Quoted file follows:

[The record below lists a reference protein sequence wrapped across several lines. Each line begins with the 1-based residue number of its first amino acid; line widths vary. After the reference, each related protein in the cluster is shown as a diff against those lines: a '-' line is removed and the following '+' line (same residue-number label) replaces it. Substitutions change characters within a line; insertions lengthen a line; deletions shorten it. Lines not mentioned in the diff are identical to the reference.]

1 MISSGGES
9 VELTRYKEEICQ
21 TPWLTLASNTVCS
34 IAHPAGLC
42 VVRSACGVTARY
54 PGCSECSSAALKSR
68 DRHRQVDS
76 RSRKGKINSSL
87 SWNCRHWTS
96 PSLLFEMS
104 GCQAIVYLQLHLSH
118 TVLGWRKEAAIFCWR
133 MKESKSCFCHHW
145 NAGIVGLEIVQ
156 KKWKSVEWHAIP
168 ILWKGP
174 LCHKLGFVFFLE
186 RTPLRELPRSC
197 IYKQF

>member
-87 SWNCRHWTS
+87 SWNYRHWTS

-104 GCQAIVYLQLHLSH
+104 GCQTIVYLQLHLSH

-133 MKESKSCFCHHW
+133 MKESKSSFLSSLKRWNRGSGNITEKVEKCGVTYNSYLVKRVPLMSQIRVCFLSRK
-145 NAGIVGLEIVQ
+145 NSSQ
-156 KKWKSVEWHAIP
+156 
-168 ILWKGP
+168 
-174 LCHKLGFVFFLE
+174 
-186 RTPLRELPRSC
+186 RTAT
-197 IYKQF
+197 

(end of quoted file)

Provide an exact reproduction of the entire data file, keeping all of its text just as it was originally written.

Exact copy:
[The record below lists a reference protein sequence wrapped across several lines. Each line begins with the 1-based residue number of its first amino acid; line widths vary. After the reference, each related protein in the cluster is shown as a diff against those lines: a '-' line is removed and the following '+' line (same residue-number label) replaces it. Substitutions change characters within a line; insertions lengthen a line; deletions shorten it. Lines not mentioned in the diff are identical to the reference.]

1 MISSGGES
9 VELTRYKEEICQ
21 TPWLTLASNTVCS
34 IAHPAGLC
42 VVRSACGVTARY
54 PGCSECSSAALKSR
68 DRHRQVDS
76 RSRKGKINSSL
87 SWNCRHWTS
96 PSLLFEMS
104 GCQAIVYLQLHLSH
118 TVLGWRKEAAIFCWR
133 MKESKSCFCHHW
145 NAGIVGLEIVQ
156 KKWKSVEWHAIP
168 ILWKGP
174 LCHKLGFVFFLE
186 RTPLRELPRSC
197 IYKQF

>member
-87 SWNCRHWTS
+87 SWNYRHWTS

-104 GCQAIVYLQLHLSH
+104 GCQTIVYLQLHLSH

-133 MKESKSCFCHHW
+133 MKESKSSFLSSLKRWNRGSGNITEKVEKCGVTYNSYLVKRVPLMSQIRVCFLSRK
-145 NAGIVGLEIVQ
+145 NSSQ
-156 KKWKSVEWHAIP
+156 
-168 ILWKGP
+168 
-174 LCHKLGFVFFLE
+174 
-186 RTPLRELPRSC
+186 RTAT
-197 IYKQF
+197 